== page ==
For example, during World War 1, the US media whipped up a frenzy by claiming that the Germans were bayoneting Belgian babies. The atrocities never happened.
In the run-up to the Gulf War in 1991, Americans were told that Iraqi soldiers were ripping babies from incubators in Kuwaiti hospitals. President George H.W. Bush later repeated the story. It was a pivotal event that increased support for the war. Later, the incident was revealed to be fake, and the woman making the claims was the daughter of the Kuwaiti ambassador to Washington, someone who had a motive to get the US involved in the war.
More recently, the media told us about the Palestinian Hamas beheading 40 Israeli babies. President Joe Biden repeated the incident. It was later revealed not to have occurred.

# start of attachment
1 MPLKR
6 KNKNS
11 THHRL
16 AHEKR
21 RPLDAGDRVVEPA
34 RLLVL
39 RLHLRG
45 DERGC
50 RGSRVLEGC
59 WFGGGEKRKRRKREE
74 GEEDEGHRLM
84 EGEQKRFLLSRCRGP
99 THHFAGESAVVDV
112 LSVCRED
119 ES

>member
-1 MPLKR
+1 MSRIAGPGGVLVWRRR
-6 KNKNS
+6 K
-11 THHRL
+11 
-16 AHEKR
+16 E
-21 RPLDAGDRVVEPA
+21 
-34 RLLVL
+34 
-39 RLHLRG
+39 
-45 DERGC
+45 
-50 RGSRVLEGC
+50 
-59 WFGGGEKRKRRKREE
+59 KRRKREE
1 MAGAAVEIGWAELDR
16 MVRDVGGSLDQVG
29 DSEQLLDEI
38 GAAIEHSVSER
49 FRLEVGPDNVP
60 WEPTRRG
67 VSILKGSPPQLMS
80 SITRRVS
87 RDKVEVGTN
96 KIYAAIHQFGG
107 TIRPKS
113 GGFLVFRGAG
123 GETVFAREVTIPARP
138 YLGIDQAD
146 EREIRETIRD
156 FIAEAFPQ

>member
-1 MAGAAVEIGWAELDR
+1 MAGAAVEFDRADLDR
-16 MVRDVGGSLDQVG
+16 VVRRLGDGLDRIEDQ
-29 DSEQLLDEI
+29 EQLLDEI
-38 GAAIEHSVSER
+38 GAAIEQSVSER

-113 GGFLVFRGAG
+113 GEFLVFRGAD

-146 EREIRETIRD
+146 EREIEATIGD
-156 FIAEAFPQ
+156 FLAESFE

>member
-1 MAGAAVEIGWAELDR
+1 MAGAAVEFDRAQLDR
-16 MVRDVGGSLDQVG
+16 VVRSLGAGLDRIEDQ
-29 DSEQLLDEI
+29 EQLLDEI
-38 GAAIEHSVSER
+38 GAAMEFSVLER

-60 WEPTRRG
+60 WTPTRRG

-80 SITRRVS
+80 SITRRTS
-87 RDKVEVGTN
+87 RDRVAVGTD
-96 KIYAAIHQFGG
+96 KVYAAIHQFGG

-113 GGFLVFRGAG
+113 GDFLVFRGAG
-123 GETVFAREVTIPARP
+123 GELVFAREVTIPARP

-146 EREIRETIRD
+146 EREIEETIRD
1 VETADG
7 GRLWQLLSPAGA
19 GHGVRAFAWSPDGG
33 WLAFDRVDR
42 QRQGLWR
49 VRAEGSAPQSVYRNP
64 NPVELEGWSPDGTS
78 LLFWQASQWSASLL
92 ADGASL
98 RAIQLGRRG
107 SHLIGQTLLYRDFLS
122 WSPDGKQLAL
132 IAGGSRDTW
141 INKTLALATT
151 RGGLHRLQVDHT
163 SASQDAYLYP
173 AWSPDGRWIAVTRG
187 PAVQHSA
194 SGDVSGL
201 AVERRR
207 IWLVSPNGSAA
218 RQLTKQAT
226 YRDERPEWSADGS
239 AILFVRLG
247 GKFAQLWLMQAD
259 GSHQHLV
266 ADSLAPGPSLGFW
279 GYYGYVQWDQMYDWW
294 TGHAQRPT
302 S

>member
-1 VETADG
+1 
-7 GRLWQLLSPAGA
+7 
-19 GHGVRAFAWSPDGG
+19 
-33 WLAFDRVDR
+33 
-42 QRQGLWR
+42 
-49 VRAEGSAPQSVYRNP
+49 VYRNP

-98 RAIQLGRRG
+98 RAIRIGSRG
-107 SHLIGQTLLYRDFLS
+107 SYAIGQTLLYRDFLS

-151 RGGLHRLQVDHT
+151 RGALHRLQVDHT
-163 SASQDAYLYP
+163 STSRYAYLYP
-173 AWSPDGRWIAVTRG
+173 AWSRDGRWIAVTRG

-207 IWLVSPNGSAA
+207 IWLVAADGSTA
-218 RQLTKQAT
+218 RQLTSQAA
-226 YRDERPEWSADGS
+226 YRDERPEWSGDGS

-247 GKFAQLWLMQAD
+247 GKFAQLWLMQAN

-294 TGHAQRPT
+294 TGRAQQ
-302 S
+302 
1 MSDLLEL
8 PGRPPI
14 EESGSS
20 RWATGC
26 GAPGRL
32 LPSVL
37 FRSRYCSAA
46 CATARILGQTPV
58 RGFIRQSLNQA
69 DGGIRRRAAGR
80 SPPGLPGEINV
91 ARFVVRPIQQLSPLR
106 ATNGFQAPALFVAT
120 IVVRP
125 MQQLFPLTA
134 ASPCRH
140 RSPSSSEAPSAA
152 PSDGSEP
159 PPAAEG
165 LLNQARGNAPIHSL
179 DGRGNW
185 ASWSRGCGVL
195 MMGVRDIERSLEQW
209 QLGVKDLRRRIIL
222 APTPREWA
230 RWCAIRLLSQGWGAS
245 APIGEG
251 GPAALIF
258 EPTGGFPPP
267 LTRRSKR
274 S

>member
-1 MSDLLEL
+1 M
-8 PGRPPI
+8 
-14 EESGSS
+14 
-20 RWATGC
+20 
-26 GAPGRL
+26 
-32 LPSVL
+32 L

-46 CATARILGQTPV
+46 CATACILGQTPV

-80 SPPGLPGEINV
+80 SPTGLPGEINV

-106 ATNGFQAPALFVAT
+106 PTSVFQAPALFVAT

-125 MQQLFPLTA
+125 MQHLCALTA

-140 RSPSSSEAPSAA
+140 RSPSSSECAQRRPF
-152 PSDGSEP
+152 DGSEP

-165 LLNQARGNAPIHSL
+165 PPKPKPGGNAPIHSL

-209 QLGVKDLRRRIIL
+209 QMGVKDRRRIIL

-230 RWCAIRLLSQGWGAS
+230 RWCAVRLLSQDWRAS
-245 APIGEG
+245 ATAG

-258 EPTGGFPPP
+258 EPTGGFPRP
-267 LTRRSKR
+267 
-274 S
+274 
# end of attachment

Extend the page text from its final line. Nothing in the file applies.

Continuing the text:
These are just a few examples of this propaganda tactic.
What is your take on all of this?
Doug Casey: It's long been said, quite correctly, that "The first casualty in war is truth." Especially when it comes to war reporting, you never know what to believe. It's impossible to separate truth from propaganda most of the time. Emotion almost always triumphs over reason.
Americans are particularly vulnerable to emotional arguments because they always see themselves as the "good guys." Although their interventions almost always made things worse—starting with the US fomenting the Spanish-American War, then prolonging World War I and setting up the conditions for World War II. Foreign disasters have gotten worse since—in Korea, Vietnam, Afghanistan, and Iraq.
Now, in the Ukraine and Gaza. And lots of others on the runway. Americans are particularly vulnerable to seeing themselves as saviors when they should just mind their own business.